Biotech giant attempts to discredit shocking findings
Source: Paul Joseph Watson
Biotech giant Monsanto has launched a desperate damage control effort in the aftermath of a French study which found that rats fed on Monsanto’s genetically-engineered corn were far more likely to suffer tumors, organ failure and premature death.
Aside from the details of the study, a wider question remains. If Monsanto and other GMO giants are so confident in the safety of their products and have no qualms about them being in the food supply, why have they spent a combined total of over $19 million dollars in an attempt to prevent Americans from knowing that their food is genetically modified?
Monsanto has bankrolled a huge campaign fronted by lobbyists in an effort to sink California’s Proposition 37, a bill that would simply mandate genetically modified food and ingredients be labeled at the retail level.
If genetically-modified food is safe and the studies have proven it is safe, why is Monsanto so desperate to keep its presence in our food hidden?
The recent study, conducted by scientists at the University of Caen and published in the journal Food and Chemical Toxicology, found that 50 percent of male and 70 percent of female rats fed on a diet containing NK603 – a genetically modified corn produced by Monsanto – or those exposed to Monsanto’s Roundup weedkiller – suffered tumors and multiple organ damage, causing them to die prematurely.
Monsanto immediately went into spin mode, issuing a press release over the weekend claiming that toxicologists and public health experts had found “fundamental problems with the study design,” without specifically explaining what those problems were.
Given the fact that Monsanto-funded scientists are routinely wheeled out in public to attack the abundance of evidence confirming the link between GMO and cancer, the reaction to the French study was unsurprising.
As Sayer Ji explains, the two previous studies before the French inquiry, the results of which claimed that there was no link between Monsanto’s Roundup Ready herbicide and cancer, were both funded by Monsanto itself.
A study published in the journal Regulatory Toxicology and Pharmacology which exonerated Monsanto contained this glaring admission of a conflict of interest;
“The authors have disclosed the funding source for this research. JSM [study author] has served has a paid consultant to Monsanto Company….This research was supported by the Monsanto Company, St. Louis, Missouri.”
Is it really just a coincidence that the first study in recent years not to be funded by Monsanto produces completely different results?
“There is no plausible mechanism for the results reported with genetically modified maize and the results are inconsistent with an extensive body of experience and scientific study,” Monsanto claimed in response to the French study.
However, the results are only inconsistent with previous (Monsanto-funded) studies because the French study went beyond the 90-day period which Monsanto had previously been able to hide behind in claiming their GMO products were safe.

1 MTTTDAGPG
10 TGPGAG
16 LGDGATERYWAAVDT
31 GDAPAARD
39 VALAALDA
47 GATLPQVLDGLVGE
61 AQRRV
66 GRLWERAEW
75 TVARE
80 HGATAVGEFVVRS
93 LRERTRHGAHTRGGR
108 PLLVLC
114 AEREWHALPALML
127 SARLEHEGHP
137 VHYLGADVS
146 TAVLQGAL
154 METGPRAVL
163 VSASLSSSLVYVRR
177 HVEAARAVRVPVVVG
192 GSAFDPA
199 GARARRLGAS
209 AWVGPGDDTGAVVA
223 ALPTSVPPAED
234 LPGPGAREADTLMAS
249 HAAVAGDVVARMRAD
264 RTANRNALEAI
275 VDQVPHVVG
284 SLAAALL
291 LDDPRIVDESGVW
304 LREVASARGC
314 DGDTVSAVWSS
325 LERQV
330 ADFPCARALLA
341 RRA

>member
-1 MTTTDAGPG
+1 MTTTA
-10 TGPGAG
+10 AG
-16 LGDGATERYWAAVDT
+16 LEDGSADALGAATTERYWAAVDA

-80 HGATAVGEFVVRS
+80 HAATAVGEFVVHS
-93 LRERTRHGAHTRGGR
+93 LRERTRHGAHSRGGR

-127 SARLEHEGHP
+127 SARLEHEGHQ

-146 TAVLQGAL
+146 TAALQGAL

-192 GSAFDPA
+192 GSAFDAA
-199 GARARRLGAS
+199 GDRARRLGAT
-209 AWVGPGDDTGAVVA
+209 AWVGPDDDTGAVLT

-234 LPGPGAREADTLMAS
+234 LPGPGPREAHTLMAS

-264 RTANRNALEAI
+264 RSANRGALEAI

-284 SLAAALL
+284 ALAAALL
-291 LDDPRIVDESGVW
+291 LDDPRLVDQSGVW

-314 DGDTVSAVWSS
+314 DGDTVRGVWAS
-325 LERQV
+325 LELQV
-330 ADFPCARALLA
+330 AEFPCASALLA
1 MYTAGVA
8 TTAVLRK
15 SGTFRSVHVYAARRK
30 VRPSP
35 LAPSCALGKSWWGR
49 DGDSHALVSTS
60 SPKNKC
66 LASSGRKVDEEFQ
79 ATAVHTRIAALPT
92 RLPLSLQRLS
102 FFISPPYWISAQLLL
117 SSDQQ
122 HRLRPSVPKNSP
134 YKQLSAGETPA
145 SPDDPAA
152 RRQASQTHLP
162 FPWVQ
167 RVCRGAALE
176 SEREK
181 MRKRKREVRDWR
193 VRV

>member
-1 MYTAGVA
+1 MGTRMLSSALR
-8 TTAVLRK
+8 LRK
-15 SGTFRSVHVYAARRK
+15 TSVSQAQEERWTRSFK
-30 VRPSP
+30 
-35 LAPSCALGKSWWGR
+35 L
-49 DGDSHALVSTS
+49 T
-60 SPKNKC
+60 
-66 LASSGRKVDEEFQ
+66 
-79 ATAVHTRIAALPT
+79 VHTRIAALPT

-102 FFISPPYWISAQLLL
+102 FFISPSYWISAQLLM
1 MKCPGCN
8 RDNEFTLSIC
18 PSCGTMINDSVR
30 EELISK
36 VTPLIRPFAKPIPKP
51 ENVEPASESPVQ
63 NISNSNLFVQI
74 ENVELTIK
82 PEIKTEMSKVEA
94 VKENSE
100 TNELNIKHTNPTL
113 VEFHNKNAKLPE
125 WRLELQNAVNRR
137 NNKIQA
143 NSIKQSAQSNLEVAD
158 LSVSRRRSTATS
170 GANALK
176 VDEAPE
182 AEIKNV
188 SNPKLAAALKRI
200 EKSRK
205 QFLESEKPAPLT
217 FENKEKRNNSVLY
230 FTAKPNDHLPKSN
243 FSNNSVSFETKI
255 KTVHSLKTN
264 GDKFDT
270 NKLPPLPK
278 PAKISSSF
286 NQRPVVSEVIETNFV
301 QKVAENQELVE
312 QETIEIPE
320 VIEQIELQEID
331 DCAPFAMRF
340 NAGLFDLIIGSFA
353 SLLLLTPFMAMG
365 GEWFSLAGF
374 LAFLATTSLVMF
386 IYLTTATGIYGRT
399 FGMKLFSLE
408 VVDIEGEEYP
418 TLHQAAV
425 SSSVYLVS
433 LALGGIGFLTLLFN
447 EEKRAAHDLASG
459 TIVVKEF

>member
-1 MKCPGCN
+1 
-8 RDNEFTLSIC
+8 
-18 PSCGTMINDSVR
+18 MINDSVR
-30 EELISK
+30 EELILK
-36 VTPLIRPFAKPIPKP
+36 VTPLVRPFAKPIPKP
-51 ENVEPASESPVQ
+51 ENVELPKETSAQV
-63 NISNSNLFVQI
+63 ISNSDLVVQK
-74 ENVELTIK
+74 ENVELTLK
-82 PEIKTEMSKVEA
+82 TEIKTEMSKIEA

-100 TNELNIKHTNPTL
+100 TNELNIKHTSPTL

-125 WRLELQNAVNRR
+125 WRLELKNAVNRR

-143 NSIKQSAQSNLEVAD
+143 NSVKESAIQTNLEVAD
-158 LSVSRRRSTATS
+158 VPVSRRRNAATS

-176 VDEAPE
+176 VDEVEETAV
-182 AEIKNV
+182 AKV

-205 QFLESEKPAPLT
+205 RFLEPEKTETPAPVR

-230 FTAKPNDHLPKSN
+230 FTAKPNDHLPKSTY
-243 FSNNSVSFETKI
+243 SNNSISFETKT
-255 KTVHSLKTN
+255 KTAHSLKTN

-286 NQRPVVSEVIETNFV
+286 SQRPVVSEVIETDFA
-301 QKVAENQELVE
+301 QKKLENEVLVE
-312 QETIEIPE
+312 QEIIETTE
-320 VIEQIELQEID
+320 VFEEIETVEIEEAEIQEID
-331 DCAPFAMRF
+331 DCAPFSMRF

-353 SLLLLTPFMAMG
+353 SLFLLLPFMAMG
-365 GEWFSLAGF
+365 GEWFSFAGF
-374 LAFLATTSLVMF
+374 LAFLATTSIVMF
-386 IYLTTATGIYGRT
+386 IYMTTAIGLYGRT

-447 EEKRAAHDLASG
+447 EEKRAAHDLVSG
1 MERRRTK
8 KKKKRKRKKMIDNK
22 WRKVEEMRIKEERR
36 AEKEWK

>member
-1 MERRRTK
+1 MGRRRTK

As The Grocer highlights, the French investigation “Was the first study to look at the long-term effects of Roundup and NK603, which has been approved for human consumption based on 90-day feeding trials. Scientists found that rats developed mammary tumours and severe liver and kidney damages as early as four months in males and seven in females, compared with 23 months and 14 months respectively in a control group.”
Since tumors and other ailments were only discovered after a four month period, this throws into serious doubt previous (Monsanto-funded) studies the biotech giant pointed to as proving the safety of GMO because they failed to extend beyond a 90 day period, whereas the French study looked at the effects of GMO throughout the whole life span of the rats.
This again illustrates the fact that far from being inadequate or badly modeled, the French study was more extensive and more complete than any previous study – with the added bonus that it was not funded by Monsanto – it was completely impartial.
As we reported last week, apologists for Monsanto have jumped on the bandwagon in an effort to discredit the findings of the French study, lying by omission in an attempt to cast doubt on its findings.
David Spiegelhalter of the University of Cambridge tried to question the accuracy of the study by highlighting that “The study’s untreated control arm comprised only 10 rats of each sex, most of which also got tumors.”
However, Spiegelhalter failed to acknowledge that it took these rats anything up to 19 months longer to develop tumors compared to those fed on Monsanto’s GM corn.
Having had its nose bloodied in various European countries and facing being kicked out of the European marketplace altogether, Monsanto is in panic mode right now. California’s Right to Know Act – otherwise known as Prop 37 – could spell the beginning of the end not only for Monsanto’s business model but for the whole GMO agenda across the globe.